Bionest Partners, a life science industry strategic consulting firm, has found an increased potential for in vitro diagnostics in the drug development process.
Robert J. Easton and Alain J. Gilbert, Bionest co-chairmen, along with Olivier Lesueur, managing partner; Rachel Laing, senior consultant; and Mark Ratner authored the article When Illumina Buys Roche: The Dawning of the Era of Diagnostics Dominance, which details their findings.
According to the article, today’s diagnostics companies are no longer to be viewed as “tools” operations, but rather as having the deep resources and technology platforms to move beyond their former position as an adjunct to the drug development process. They can, in fact, “create and pursue a strategy of information gathering and informatics application to create medical knowledge, enabling them to create medical knowledge, assume risk and manage certain segments of patients.”
According to the article, this evolution from an information specialist to a true development partner is a natural progression for companies within this category and places them in the position to also earn a “higher valuation than less-aggressive players who only supply compartmentalized drug and device solutions.”
“Historically, diagnostics companies have been compartmentalized as commodity enterprises with limited value,” said Gilbert, “and given limited opportunity to play anything other than a subordinate role in developing medicines. These newly-fortified and resource-rich diagnostic companies now are in a position to leverage the data that they generate to create critical medical knowledge that will be of enormous value to their pharmaceutical partners and their patients.”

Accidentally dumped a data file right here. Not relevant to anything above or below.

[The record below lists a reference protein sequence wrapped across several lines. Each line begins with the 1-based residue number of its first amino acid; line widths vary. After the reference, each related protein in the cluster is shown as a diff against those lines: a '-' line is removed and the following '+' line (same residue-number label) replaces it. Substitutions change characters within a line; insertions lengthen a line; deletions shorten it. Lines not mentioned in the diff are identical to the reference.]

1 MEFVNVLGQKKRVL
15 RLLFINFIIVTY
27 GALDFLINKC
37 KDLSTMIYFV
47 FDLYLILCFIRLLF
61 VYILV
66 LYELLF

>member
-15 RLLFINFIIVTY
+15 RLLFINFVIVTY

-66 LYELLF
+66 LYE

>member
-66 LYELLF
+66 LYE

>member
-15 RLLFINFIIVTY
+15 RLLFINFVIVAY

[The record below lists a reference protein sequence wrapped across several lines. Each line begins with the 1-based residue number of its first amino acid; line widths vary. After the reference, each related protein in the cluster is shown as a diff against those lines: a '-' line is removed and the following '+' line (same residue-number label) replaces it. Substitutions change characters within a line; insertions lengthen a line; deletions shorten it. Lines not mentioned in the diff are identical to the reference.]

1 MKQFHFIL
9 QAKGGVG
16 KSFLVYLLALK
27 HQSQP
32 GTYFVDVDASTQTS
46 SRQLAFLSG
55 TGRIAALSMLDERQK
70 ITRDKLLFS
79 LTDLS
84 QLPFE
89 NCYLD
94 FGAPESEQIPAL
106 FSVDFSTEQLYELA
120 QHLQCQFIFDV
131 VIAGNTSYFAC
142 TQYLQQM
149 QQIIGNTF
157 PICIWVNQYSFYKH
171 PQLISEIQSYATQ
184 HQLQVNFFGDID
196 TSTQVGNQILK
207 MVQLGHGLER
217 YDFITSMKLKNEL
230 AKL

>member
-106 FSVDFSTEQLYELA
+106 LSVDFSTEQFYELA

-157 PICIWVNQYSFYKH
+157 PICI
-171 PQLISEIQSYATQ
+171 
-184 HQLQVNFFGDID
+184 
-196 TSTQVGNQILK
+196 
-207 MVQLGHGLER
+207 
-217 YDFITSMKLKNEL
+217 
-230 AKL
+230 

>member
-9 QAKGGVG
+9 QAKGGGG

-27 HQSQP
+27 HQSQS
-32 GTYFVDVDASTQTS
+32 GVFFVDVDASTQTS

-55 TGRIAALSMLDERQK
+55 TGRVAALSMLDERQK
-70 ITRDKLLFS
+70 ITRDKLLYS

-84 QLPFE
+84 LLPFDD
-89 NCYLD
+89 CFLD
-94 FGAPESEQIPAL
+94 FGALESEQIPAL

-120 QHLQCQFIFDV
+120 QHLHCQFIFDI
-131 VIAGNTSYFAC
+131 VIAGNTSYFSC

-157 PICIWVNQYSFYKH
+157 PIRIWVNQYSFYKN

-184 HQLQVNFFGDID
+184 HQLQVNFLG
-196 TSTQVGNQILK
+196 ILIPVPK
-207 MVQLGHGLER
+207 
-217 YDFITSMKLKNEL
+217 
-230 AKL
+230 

“The industry already is witnessing the impact and future use of this rich information in therapeutic areas such as oncology where intricate genomic tests often provide physicians with the ability to help classify a patient’s cancer,” said Easton. “The potential for diagnostics to impact the clinical setting already is being achieved, but the economic capability is what will help create a more robust value proposition within the industry.”
The article cites the need for diagnostic companies to move away from their historical position as a utility to a full-fledged development partner with a “broader view of the proteomic and genomic information they are amassing with a panoply of markers—instead of the atomistic one-drug, one-marker mentality that still pervades—they could envision building a better model for drug discovery, eventually adding on other information such as ion measurements and blood glucose, and getting to the point of being able to advise a patient. And it is the ability to perform that advisory function that will add tremendous value above what any single test provides.”